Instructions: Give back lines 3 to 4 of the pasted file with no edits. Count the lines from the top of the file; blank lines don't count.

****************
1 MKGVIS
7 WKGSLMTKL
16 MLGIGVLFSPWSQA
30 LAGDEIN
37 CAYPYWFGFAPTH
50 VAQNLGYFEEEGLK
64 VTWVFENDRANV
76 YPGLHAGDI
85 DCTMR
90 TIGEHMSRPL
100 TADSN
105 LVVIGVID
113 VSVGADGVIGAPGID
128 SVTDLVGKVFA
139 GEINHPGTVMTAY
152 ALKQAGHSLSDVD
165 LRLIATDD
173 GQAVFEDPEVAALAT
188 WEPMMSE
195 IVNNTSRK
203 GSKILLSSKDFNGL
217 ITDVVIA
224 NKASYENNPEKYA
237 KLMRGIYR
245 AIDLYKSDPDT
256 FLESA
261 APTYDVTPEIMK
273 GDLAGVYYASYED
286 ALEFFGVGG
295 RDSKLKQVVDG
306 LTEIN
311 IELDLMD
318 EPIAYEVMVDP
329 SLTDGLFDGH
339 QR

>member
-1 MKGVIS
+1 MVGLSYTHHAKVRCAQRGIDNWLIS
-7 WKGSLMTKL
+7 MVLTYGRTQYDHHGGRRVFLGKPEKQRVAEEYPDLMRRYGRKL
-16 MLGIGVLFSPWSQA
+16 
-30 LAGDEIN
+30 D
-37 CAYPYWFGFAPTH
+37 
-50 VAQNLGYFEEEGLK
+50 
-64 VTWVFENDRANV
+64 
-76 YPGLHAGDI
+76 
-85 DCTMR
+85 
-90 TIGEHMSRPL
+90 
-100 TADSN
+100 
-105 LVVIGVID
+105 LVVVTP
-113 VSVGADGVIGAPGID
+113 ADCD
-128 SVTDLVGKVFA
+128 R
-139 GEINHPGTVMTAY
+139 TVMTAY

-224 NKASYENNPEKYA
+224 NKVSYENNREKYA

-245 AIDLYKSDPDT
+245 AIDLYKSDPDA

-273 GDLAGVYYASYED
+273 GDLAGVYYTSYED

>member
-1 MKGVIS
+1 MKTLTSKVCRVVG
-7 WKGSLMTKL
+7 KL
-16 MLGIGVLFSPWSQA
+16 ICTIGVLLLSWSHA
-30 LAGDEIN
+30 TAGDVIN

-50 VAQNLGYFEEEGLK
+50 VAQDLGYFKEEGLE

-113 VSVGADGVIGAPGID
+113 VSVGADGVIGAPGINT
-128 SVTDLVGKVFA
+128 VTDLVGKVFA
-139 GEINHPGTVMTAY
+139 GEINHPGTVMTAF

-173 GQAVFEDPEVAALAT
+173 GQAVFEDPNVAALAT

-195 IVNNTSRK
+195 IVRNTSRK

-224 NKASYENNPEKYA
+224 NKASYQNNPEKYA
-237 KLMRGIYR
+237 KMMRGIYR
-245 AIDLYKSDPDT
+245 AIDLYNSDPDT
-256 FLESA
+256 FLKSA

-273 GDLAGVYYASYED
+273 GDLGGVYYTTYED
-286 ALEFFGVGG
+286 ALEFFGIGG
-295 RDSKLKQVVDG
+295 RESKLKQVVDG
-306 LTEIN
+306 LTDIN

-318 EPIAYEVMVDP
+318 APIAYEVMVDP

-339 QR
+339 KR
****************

16 MLGIGVLFSPWSQA
30 LAGDEIN